A few nights ago I found myself in a nutritional quandary: Should I have an apple, a pear or a banana for an evening snack? I was weighing things like fat content, glycemic index (I am a diabetic), fiber content and calorie count when, suddenly, I found myself laughing.
Seven months ago there would have been no debate. It would have been a can of Hormel chili poured over two servings of instant rice with half a loaf of buttered bread and a beer or two.
Nothing like a little open-heart surgery (mine was Jan. 22) to change your dietary habits.
Warnings about healthy living come at you in varying degrees of urgency directly proportional to your age.
"You shouldn't do that, it's bad for your teeth," or "Don't run with those scissors, you could put an eye out," are among the first we hear.
Among the last are things like, "Your next drink will be your last one," or "If you don't stop smoking, don't bother buying season tickets to the Rays' games this season."
That's sort of the way it has gotten with me and healthy eating. It is no longer, "You could stand to lose a few pounds." It is now, "If you keep eating what you are eating in the amounts you are eating it, you are going to die much sooner than you thought you would."
When I first got ill a few months ago, I decided that my chest pains were GERD (gastroesophageal reflux disease) and that strict diet and medications were the answer. I really wanted that to be the answer, because the alternative was heart disease of the sort that is scarier and much more painful, and for which the immediate treatment is much more invasive and expensive.
Finally, one night over dinner, as a doctor friend begged me to get the appropriate cardiac tests and I held firmly to my reflux theory, my wife clinched things by saying, "Why don't we ... just this once … let his Harvard medical degree trump your Google skills?"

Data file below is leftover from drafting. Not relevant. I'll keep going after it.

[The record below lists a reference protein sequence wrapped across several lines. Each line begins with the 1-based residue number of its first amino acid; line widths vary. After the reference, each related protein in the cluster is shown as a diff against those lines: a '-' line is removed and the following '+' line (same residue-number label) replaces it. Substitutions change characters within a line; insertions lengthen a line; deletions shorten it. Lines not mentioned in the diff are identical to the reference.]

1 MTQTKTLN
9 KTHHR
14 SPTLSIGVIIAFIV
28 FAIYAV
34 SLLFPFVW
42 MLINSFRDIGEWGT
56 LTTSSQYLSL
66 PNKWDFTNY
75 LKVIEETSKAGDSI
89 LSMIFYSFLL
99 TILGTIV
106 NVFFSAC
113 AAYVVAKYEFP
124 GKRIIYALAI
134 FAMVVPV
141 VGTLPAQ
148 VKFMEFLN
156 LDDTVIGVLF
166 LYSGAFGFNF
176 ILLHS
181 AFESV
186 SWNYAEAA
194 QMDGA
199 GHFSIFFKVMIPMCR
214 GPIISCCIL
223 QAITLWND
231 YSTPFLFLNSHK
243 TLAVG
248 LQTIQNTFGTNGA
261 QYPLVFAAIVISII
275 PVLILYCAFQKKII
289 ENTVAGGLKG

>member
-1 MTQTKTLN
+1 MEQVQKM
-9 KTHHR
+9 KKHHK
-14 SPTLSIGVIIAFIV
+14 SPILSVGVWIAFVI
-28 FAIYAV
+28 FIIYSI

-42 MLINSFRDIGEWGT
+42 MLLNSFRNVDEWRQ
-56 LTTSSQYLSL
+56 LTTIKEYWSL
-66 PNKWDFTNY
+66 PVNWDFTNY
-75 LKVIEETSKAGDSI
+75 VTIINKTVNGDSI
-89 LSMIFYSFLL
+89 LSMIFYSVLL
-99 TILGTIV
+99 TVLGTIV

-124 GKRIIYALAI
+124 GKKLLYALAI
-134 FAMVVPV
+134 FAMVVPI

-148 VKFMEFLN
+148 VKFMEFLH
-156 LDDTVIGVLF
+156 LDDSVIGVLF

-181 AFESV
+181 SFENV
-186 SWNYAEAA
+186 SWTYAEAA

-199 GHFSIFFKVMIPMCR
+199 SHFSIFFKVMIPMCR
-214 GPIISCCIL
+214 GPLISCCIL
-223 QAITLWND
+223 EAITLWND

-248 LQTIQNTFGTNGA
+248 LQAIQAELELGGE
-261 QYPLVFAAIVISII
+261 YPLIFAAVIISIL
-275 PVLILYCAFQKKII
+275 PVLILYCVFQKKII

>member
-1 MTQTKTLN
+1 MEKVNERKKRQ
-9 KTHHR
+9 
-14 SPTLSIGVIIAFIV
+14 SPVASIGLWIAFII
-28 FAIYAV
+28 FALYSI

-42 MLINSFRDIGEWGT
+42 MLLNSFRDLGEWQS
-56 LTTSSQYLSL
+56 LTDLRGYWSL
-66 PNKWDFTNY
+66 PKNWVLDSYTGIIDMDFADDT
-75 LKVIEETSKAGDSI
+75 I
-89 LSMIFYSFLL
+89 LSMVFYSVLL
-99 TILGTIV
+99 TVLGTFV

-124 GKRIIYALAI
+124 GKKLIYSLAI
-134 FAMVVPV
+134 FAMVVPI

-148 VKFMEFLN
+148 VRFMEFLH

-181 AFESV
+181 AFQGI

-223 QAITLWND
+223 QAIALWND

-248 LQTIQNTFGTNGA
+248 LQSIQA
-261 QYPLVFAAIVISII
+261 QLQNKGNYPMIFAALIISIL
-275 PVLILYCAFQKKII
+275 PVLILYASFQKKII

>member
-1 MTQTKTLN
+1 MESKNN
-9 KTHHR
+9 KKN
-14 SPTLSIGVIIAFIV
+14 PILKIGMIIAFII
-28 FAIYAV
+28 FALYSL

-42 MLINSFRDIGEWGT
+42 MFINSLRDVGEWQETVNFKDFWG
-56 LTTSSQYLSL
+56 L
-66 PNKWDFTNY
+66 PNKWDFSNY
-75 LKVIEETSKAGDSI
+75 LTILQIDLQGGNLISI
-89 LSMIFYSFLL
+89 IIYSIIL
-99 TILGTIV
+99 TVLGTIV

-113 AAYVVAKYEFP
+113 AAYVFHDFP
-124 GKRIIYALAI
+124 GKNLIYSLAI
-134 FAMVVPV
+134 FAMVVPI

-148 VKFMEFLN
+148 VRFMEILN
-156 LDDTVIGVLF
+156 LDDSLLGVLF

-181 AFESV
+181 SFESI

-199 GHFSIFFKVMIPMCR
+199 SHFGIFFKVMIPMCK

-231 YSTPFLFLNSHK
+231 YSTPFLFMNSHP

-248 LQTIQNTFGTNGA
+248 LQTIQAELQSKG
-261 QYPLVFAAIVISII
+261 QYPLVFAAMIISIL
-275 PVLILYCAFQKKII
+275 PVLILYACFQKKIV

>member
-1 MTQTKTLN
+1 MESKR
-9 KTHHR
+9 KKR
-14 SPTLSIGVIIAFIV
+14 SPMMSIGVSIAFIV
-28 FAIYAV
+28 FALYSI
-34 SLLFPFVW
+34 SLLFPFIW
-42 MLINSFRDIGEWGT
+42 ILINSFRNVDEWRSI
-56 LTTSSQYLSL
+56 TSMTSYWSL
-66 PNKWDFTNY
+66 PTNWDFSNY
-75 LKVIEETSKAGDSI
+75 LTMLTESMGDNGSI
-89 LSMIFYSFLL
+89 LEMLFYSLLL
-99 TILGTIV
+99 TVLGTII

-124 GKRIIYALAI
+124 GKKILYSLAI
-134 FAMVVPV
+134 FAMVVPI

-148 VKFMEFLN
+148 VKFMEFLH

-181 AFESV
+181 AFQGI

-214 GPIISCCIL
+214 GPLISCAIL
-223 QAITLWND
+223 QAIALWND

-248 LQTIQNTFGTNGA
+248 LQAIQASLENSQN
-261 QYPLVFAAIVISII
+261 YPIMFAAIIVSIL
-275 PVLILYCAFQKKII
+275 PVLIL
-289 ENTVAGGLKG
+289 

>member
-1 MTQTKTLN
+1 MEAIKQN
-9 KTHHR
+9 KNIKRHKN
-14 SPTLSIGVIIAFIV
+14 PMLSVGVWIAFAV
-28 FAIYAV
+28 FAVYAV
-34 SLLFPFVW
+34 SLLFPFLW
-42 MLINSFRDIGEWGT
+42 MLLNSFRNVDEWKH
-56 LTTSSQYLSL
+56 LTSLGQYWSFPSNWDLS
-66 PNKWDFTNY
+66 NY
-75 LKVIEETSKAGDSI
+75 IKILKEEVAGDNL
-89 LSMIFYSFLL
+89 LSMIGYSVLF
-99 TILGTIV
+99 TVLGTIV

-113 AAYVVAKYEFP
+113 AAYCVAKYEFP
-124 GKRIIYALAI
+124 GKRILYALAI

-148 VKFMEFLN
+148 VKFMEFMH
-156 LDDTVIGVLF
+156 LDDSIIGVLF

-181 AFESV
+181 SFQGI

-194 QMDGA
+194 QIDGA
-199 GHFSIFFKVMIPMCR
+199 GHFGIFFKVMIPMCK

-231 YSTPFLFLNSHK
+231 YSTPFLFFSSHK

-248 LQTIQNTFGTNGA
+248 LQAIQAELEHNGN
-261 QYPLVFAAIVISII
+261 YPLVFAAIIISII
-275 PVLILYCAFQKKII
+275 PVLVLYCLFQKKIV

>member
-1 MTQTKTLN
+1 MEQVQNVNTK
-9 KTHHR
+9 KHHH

Long story slightly shorter? He was right, I was wrong. A long-standing aortic valve problem had gotten worse, and one of my coronary arteries was just about shut down. I had surgery by a skilled surgeon at a great hospital, and I am on the mend.
Or am I?
Among my other problems was recently diagnosed type II diabetes, which I contended existed only when I couldn't starve or exercise myself into a normal blood-sugar level. (Wrong again: Once you are diagnosed a diabetic, you are a diabetic. You can be a better- or worse-controlled diabetic, but you don't do a few extra minutes on the treadmill and call yourself cured.)
The basic problem, however, is that my recent illness and a couple of prior ones have now pretty well established that the inside of most of my arteries probably looks a lot like the insides of an Aloha utilities water line. (Southwest Pasco residents know that is not a good thing.) And while there isn't much one can do to make them better, there are things that can make them get worse more slowly.
I have had to retrain myself (It is a work in progress.) to eat healthily and in the right amounts to cut down on my fat and cholesterol intake, at the same time keeping my blood sugar under control.
In some ways it is easier than I thought; in others, harder.
For the most part I now eschew buffets, fried foods, sweets and foods with high fat content. You just have to learn, eventually, that any dish that starts out with the phrase, "double-bacon cheddar …" is off the list and to run like the devil if anyone throws one of those bowls of gravy, chicken nuggets, mashed potatoes and cheese in your direction.
Sandwiches called "belly busters" and desserts called "death by chocolate" are less funny when holes start to appear in your stomach lining and you find yourself lying in an ICU wondering if you are, in fact, dying and, if so, what part chocolate and all of the things that come with it might have played in that fact.
Where an occasional glass of wine or a cocktail won't kill you, you have to deal with the fact that 15-beer evenings or the social lubrication of eight or nine martinis are now a thing of the past.
I am by no means an expert, although I will be doing a lot of research and seeking expert input. But for now I am operating on a simple rule. Basically we all know every time we raise something to our lips — food, beverage, drugs, cigarettes or cigars — we know whether we should put it in our mouths. If, knowing we shouldn't, we do it anyway, then we have to prepare to deal with the consequences.
People who forego the things they know they should are sometimes justifiably anguished when they get sick. The rest of us lie there and watch the ghosts of thousands of chicken wings, triple-burgers, cigarettes (no matter how long ago it was), doughnuts and burritos march by, and know exactly why we are there.
Trust me folks. It's bad enough feeling sick without feeling stupid at the same time — and Google is a great tool, but it isn't a doctor.